Audiovisual distraction during medical procedures alleviates pain in children and adults.
During lithotripsy, distraction by means of videos and music reduces the subjective pain perception and lowers the need for analgesic medication (Marsdin, 2012). Audiovisual glasses successfully lowered pain perception associated with the injection of local anesthesia for dental treatments (El-Sharkawi, El-Housseiny, & Aly, 2012).

Audiovisual distraction can serve as an effective tool for acute pain management.
During painful puncture procedures, audiovisual distraction can significantly decrease the intensity of pain perception in pediatric inpatients (Oliveira, Santos, & Linhares, 2017). Audiovisual interventions are equally effective as psychological interventions for managing pain in children (Wang, Sun, & Chen, 2008).


By means of audiovisual distraction, the dose of sedatives can be reduced.
By providing audiovisual distraction for patients undergoing elective colonoscopy, the requirements of propofol could be reduced significantly (Lee et al., 2004).

Audiovisual distraction can serve as an effective alternative to midazolam.
A comparative study found that audiovisual distraction by means of video glasses reduces preoperative anxiety just as well as midazolam (Kerimoglou, 2013). At time of anesthesia induction, there is no difference in anxiety level when children receive either audiovisual distraction or standard sedation for premedication (Marechal et al., 2017).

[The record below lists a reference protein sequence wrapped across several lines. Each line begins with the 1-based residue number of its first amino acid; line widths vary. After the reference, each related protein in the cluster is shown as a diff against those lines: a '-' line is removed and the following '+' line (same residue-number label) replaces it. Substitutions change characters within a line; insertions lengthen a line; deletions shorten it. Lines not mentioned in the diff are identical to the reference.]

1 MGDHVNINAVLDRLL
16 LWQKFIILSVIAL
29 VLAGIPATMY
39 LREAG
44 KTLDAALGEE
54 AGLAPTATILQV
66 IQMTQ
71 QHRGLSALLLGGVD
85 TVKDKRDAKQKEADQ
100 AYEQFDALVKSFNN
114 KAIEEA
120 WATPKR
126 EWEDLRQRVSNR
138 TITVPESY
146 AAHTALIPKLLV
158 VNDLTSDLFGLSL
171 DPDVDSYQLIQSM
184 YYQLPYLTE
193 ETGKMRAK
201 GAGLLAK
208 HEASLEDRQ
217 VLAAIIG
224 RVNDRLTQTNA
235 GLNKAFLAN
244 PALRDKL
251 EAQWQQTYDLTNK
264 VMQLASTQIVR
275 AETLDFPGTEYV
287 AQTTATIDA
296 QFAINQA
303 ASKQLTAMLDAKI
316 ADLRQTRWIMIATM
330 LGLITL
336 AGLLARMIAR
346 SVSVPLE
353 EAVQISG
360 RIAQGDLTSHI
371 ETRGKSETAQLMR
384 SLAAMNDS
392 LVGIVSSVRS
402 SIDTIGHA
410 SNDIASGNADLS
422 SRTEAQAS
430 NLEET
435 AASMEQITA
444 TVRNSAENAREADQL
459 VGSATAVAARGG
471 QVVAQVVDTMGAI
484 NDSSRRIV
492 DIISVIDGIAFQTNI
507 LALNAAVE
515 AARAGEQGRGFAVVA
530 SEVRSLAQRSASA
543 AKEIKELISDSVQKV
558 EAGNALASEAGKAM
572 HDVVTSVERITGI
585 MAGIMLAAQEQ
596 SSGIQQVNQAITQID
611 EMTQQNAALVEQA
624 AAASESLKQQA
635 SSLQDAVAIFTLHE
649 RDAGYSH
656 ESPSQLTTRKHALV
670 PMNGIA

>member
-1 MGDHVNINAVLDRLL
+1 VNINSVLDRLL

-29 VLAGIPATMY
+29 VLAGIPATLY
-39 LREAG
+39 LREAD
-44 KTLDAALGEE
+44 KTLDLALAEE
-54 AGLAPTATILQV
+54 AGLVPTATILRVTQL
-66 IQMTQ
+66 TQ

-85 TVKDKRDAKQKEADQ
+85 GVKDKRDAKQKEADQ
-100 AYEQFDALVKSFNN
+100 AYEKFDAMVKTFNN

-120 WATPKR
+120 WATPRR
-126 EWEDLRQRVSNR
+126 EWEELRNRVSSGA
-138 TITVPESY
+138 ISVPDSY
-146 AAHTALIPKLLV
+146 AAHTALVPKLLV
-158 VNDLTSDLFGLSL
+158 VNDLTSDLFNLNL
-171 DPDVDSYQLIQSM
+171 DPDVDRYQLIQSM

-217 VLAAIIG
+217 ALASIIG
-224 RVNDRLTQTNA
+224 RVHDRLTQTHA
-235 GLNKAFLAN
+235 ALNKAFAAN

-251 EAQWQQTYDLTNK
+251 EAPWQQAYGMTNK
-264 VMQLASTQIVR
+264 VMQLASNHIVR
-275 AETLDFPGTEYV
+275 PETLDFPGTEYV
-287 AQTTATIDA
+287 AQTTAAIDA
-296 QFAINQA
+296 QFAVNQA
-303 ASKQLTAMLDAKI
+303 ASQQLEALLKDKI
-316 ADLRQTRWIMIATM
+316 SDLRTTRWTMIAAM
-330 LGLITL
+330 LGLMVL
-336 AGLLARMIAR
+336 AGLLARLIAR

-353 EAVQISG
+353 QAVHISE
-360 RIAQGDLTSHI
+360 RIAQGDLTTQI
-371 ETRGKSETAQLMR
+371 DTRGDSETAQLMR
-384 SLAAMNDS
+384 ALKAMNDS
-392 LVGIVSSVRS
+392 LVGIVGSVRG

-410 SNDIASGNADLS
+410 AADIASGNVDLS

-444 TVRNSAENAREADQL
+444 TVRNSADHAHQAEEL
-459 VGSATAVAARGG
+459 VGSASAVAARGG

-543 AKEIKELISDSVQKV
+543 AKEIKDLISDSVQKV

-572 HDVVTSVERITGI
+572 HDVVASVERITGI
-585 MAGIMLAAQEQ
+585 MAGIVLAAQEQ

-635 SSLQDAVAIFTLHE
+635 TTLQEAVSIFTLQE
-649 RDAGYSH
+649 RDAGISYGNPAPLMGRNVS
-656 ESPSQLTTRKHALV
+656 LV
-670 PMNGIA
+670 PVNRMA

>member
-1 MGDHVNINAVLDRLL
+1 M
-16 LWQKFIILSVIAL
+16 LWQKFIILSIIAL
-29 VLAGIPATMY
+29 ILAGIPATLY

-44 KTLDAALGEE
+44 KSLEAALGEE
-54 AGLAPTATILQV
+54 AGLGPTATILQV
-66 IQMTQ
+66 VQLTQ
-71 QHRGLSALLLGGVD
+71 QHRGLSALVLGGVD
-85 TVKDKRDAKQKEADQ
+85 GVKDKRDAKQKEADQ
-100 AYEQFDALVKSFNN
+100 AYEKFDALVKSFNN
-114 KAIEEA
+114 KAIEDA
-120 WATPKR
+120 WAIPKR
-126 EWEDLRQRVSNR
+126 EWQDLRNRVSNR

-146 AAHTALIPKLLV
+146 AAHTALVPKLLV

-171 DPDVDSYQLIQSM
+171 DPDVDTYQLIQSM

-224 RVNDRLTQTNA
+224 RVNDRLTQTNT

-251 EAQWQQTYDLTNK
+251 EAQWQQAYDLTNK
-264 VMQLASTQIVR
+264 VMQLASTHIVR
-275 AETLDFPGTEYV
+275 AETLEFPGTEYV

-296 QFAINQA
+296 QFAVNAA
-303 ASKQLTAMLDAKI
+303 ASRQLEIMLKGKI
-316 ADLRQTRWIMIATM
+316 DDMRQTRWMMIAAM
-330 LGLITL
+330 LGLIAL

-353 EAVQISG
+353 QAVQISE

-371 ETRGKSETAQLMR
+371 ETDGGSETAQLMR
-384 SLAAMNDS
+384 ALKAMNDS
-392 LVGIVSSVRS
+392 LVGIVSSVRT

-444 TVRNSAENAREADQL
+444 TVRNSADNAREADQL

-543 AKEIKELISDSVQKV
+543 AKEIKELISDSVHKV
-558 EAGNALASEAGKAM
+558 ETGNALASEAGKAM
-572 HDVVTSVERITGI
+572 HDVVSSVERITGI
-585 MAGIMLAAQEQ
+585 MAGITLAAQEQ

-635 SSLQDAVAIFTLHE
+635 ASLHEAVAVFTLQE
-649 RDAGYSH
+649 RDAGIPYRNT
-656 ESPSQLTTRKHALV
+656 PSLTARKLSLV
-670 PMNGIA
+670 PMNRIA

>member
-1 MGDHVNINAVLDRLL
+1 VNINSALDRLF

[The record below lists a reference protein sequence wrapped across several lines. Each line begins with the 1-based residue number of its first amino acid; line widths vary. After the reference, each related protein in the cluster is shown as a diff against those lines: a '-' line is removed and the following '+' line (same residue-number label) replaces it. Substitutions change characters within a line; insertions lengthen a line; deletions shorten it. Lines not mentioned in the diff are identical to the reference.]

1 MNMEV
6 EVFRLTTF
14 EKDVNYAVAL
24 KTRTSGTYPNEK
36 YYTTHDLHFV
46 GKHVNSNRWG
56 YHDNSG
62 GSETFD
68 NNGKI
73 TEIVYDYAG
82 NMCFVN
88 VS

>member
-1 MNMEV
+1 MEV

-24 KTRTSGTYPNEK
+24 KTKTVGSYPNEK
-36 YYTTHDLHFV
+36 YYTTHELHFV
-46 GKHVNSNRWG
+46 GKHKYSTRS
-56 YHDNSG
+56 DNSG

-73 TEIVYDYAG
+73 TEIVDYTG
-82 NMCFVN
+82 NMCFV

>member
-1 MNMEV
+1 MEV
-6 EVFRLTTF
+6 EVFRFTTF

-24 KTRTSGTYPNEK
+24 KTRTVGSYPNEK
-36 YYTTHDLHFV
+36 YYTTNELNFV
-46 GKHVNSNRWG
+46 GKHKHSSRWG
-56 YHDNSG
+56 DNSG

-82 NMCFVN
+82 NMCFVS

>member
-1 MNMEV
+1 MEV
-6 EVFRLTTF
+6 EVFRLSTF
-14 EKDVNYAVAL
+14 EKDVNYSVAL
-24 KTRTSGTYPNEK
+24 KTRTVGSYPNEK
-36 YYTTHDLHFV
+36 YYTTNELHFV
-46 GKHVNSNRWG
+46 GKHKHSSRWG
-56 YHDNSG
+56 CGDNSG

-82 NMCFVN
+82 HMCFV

Patients receiving preoperative audiovisual distraction recover earlier than patients receiving the standard sedation.
Patients receiving audiovisual distraction can be discharged from the recovery room significantly earlier than patients receiving sedative premedication. This relates to emergence delirium, which occurs less often when patients receive audiovisual distraction in the preoperative setting (Seiden et al., 2014).

Audiovisual distraction can decrease risks, complications and follow-up costs associated with general anesthesia.
More patients choose a local anesthetic process instead of general anesthesia, if a distraction device is offered to them (Willis, 2010).
Video glasses have been used throughout longer operations under epidural anesthesia already and were described as a very useful tool. Hence, by offering an audiovisual distraction device, risks, complications and follow-up costs associated with general anesthesia could be avoided (Athanassoglou, 2015).